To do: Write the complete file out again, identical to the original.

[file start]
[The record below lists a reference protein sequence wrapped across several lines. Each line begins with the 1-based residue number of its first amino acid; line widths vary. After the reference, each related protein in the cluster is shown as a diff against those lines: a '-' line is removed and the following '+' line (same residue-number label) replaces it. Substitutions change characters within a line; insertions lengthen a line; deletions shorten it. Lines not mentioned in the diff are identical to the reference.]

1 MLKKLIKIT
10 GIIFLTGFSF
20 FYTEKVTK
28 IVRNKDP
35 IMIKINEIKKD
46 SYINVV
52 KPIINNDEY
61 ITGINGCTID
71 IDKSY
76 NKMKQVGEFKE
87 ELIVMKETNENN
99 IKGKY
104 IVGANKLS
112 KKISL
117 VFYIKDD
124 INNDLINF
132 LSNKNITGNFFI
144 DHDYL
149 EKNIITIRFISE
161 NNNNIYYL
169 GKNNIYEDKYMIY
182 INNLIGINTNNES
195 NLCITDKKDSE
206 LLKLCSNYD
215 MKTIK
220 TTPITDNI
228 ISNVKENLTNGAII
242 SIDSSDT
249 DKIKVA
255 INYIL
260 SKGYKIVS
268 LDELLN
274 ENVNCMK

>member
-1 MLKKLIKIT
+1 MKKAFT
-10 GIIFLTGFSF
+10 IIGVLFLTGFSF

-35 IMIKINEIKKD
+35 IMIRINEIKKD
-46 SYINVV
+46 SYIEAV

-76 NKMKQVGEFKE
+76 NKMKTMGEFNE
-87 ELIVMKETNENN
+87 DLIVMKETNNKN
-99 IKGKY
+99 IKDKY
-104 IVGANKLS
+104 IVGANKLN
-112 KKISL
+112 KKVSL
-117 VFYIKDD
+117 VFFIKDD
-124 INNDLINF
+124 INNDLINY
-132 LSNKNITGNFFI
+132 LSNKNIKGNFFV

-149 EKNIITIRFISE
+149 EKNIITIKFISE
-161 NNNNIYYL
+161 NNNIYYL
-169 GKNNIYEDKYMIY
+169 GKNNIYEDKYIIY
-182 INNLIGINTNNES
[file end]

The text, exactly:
[The record below lists a reference protein sequence wrapped across several lines. Each line begins with the 1-based residue number of its first amino acid; line widths vary. After the reference, each related protein in the cluster is shown as a diff against those lines: a '-' line is removed and the following '+' line (same residue-number label) replaces it. Substitutions change characters within a line; insertions lengthen a line; deletions shorten it. Lines not mentioned in the diff are identical to the reference.]

1 MLKKLIKIT
10 GIIFLTGFSF
20 FYTEKVTK
28 IVRNKDP
35 IMIKINEIKKD
46 SYINVV
52 KPIINNDEY
61 ITGINGCTID
71 IDKSY
76 NKMKQVGEFKE
87 ELIVMKETNENN
99 IKGKY
104 IVGANKLS
112 KKISL
117 VFYIKDD
124 INNDLINF
132 LSNKNITGNFFI
144 DHDYL
149 EKNIITIRFISE
161 NNNNIYYL
169 GKNNIYEDKYMIY
182 INNLIGINTNNES
195 NLCITDKKDSE
206 LLKLCSNYD
215 MKTIK
220 TTPITDNI
228 ISNVKENLTNGAII
242 SIDSSDT
249 DKIKVA
255 INYIL
260 SKGYKIVS
268 LDELLN
274 ENVNCMK

>member
-1 MLKKLIKIT
+1 MKKAFT
-10 GIIFLTGFSF
+10 IIGVLFLTGFSF

-35 IMIKINEIKKD
+35 IMIRINEIKKD
-46 SYINVV
+46 SYIEAV

-76 NKMKQVGEFKE
+76 NKMKTMGEFNE
-87 ELIVMKETNENN
+87 DLIVMKETNNKN
-99 IKGKY
+99 IKDKY
-104 IVGANKLS
+104 IVGANKLN
-112 KKISL
+112 KKVSL
-117 VFYIKDD
+117 VFFIKDD
-124 INNDLINF
+124 INNDLINY
-132 LSNKNITGNFFI
+132 LSNKNIKGNFFV

-149 EKNIITIRFISE
+149 EKNIITIKFISE
-161 NNNNIYYL
+161 NNNIYYL
-169 GKNNIYEDKYMIY
+169 GKNNIYEDKYIIY
-182 INNLIGINTNNES